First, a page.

There are two kinds of sensitivity to foods – food allergy and food intolerance.

An allergy is where the immune system reacts to certain types of food as though they are a threat to the body. This can cause severe, sometimes life-threatening, symptoms that can occur almost instantly and can leave the sufferer feeling very ill.

An intolerance does not involve the immune system and will generally not cause such a severe reaction, or act quite as quickly. Often the symptoms of an intolerance develop over a period of time, leaving the sufferer feeling generally sluggish and unwell.

This article on food allergy and food intolerance is written by Jackie Griffiths, a freelance journalist who writes health, medical, biological, and pharmaceutical articles for national and international journals, newsletters and web sites.

What are the symptoms?

Food allergy can cause a range of symptoms, including:

  • Coughing and wheezing
  • Vomiting and diarrhoea
  • Swelling of the lips and throat
  • Red, itchy eyes, and runny nose
  • Skin rash or itchy skin

In severe cases, food allergy causes what’s known as anaphylactic shock, which affects the whole body within a very short space of time and can be extremely dangerous.

Food intolerance tends to produce less dramatic symptoms, which may only be noticed over a period of time. These include:

  • Bloating
  • IBS and diarrhoea
  • Anaemia
  • Unexplained weight loss

Gluten intolerance (known as celiac disease) can also cause tiredness, constipation, and skin problems, as well as growth problems in children.

The first step

If you suspect that you’re allergic or intolerant to certain foods, it’s important to consult your GP. There are many ‘High Street’ allergy tests available, and many ‘specialist’ practitioners, but many of these use unproven methods and may not consider your health as a whole.

Changing your diet

You should never simply cut out a food or food group without professional nutritional advice or you may find your diet will lack essential vitamins or minerals. With expert advice, you should be able to eliminate the problem foods and still eat a balanced diet. This is particularly true with small children, especially those who are lactose (milk sugar) intolerant. Without the right alternative diet, there is a risk of malnutrition and growth problems, even in an otherwise healthy child.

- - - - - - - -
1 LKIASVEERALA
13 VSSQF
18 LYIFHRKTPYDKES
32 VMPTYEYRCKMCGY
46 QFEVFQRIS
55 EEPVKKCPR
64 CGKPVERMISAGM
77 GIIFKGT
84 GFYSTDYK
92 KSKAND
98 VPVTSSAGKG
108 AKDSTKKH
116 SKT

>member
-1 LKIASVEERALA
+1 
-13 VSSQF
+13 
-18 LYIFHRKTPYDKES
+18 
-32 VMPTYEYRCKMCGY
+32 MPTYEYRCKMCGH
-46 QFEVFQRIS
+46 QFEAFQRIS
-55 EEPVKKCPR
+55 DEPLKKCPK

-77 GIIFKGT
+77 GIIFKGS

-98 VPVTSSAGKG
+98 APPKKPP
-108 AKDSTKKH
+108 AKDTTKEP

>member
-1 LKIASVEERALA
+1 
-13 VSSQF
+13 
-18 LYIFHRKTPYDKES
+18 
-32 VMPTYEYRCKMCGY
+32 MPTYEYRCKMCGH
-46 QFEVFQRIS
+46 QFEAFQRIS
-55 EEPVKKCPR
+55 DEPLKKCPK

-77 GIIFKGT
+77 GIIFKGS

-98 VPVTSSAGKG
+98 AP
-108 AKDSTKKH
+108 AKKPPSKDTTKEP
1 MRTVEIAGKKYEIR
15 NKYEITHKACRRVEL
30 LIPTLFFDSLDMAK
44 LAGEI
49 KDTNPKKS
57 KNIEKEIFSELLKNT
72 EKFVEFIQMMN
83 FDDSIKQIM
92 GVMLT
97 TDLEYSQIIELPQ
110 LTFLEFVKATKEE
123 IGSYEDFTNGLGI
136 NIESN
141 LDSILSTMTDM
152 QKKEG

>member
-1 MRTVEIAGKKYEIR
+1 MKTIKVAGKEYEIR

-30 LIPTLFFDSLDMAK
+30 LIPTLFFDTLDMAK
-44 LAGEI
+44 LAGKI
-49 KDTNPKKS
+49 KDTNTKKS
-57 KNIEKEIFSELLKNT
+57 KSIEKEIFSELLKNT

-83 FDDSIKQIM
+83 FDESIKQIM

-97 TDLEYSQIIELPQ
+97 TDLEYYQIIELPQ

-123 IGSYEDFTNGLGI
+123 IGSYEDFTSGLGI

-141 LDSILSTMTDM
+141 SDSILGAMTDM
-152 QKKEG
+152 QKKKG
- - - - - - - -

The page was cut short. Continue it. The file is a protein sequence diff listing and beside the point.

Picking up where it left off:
By law, any foods which contain known allergens – such as nuts, milk (lactose) or wheat (gluten) – or which are prepared in areas that risk contamination from these allergens, must carry a warning to that effect. However, you should always check the ingredients carefully just to make sure that the food product is safe for you.

Many supermarkets have a specialist range of ‘free-from’ products to make shopping easier for sufferers. It’s important to note that ‘wheat free’ and ‘gluten free’ are not the same thing. Wheat free products may still contain gluten from other cereals, while gluten-free products may still contain other wheat proteins.

Eating out and eating take-away food can be more difficult for allergy and intolerance sufferers. If you have a severe allergy, you should talk to the restaurant staff to make sure that your meal is safe. This is particularly important with Asian dishes, where nuts and nut oils are frequently used for flavouring. If in doubt, you should always err on the side of caution.

When travelling your airline or tour operator should offer special meals to meet your dietary requirements, however foreign restaurants may present more of a problem. Make sure you know the appropriate foreign phrases to communicate your needs.

Sensible precautions

There are several ways that you can reduce the risks from your food allergy or intolerance:

  • Make sure that your friends, family and work colleagues all understand clearly what you can and cannot eat.
  • Impress upon them the importance of catering for your special dietary needs. If they do not suffer themselves, they may not realise how dangerous your reaction could be.
  • Make sure they also know how to recognise the symptoms, what they mean and what they should do to help you.
  • If you’re at risk from anaphylactic shock, make sure everyone knows what to do in case of an attack. You may be given an inhaler of anti-histamine, or in severe cases, a pen that will inject you with adrenaline. Make sure the people close to you know how to use them – they could save your life.
  • Carry your allergy details with you in a medical emergency bracelet or on a card in your wallet in case you’re unable to communicate this in an emergency.

The Food Standards Agency has produced two highly informative fact sheets on food intolerance and food allergy. These can be found at:​

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